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A Message from the ARC Steering Committee Chair and Vice Chair


The Academic Resilience Consortium (ARC) is a collaborative community dedicated to promoting academic resilience in higher education, to help college students learn, grow, and reach their goals. The faculty, staff, and students of the ARC represent the wide range of campus functions in higher education, including learning services, counseling services, advising programs, academic departments, campus life, and bridge programs, among others.

The ARC itself is a learning community. We are all in this work together: improving higher education, advancing our respective fields, and promoting college student success. As your ARC Chair and Vice Chair, we welcome your participation, questions, and feedback, and look forward to working and learning with you.

Karen Oehme, J.D., Steering Committee Chair

Karen, an FSU Distinguished University Scholar, received her BA in Communication from Florida Atlantic University and her J.D. from Florida State University. She is the director of the Institute for Family Violence Studies at the FSU College of Social Work, where she also oversees the FSU Student Resilience Project. Karen’s team designs and creates large-scale web-based trainings for professionals in many fields. Her work with the Student Resilience Project was shaped by a diverse group of students who wanted authentic, evidence-based resources shaped for a population that grew up on the internet. Her work emphasizes the needs of the end-user, and is therefore constantly being reshaped and refined in ongoing iterations. She admires the fearlessness of students in their gleeful use of new technologies, as well as the welcoming acceptance of people across life’s spectrums that defines and elevates Gen Z.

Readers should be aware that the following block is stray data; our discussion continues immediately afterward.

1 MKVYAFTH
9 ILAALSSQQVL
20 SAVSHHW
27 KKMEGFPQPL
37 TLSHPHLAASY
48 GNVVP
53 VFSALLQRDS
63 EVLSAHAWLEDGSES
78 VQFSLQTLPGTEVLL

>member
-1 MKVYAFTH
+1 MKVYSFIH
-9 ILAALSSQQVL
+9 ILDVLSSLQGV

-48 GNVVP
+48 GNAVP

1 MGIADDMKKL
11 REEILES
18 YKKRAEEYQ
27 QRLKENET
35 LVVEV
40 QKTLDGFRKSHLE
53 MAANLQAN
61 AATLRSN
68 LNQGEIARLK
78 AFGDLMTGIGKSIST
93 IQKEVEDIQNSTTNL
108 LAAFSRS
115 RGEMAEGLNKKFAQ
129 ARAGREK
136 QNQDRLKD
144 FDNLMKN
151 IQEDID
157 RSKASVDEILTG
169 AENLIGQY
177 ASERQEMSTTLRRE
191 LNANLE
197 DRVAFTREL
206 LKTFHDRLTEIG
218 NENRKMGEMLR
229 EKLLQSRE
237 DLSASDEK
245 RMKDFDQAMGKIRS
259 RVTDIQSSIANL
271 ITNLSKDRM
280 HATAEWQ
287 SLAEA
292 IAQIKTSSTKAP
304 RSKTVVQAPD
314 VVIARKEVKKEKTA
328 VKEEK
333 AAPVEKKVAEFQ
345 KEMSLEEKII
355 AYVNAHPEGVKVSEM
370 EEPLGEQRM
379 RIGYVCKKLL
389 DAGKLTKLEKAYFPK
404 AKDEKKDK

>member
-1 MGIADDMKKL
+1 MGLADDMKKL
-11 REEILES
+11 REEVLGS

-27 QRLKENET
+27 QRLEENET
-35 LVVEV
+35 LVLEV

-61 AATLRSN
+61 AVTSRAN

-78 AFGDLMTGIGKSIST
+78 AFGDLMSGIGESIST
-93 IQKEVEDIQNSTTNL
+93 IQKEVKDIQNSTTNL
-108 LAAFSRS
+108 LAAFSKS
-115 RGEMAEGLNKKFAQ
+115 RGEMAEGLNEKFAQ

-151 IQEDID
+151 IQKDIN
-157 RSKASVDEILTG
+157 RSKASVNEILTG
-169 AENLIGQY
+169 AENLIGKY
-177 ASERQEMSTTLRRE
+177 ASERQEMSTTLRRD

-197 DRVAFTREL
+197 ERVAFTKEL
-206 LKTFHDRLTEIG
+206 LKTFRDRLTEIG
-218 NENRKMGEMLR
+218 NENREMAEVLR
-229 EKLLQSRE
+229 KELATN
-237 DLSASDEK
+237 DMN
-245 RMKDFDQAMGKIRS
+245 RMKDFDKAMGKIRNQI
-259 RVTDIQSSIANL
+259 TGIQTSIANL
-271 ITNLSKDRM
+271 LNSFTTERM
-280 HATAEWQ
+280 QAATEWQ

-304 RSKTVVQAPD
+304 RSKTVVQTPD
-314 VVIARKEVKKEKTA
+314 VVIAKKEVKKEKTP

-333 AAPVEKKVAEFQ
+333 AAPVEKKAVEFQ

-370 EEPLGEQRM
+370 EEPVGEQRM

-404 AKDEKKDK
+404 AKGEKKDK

Laura Johnson, Ph.D., Steering Committee Vice Chair

Laura currently serves as the Assistant Provost for Undergraduate Affairs at Boston University.  She earned her BA in American Civilization from Brown University and her PhD in American Studies from Boston University.  She also holds a master’s degree from the Harvard Graduate School of Education, where she focused her studies on student development.  Laura began her career teaching at Harvard University in the programs on History & Literature and Women, Gender, and Sexuality Studies.  While teaching, she became increasingly interested in how students’ diverse identities and lived experiences impact their academic lives and their ability to thrive outside the classroom.  She then moved into a series of academic affairs and student affairs positions that have enabled her to promote academic persistence and student wellbeing at both the individual and the institutional level.  She has special expertise developing innovative cocurricular programming that fosters reflection on identity, belonging, and purpose.

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